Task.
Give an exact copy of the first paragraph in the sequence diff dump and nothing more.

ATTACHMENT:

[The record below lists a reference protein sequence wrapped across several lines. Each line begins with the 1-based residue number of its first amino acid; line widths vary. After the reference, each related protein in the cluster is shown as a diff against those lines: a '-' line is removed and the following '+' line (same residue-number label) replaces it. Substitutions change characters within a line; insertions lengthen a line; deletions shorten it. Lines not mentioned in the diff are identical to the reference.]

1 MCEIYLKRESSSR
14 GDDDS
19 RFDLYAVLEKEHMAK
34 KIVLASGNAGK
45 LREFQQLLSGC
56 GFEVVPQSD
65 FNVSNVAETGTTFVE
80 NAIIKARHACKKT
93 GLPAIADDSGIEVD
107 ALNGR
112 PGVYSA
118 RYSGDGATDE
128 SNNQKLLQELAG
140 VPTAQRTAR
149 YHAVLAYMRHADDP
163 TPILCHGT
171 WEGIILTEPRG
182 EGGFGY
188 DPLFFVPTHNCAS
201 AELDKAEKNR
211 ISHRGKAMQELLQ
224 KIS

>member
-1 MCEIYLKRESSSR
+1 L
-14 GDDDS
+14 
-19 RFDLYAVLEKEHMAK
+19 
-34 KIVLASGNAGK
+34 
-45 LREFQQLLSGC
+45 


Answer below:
[The record below lists a reference protein sequence wrapped across several lines. Each line begins with the 1-based residue number of its first amino acid; line widths vary. After the reference, each related protein in the cluster is shown as a diff against those lines: a '-' line is removed and the following '+' line (same residue-number label) replaces it. Substitutions change characters within a line; insertions lengthen a line; deletions shorten it. Lines not mentioned in the diff are identical to the reference.]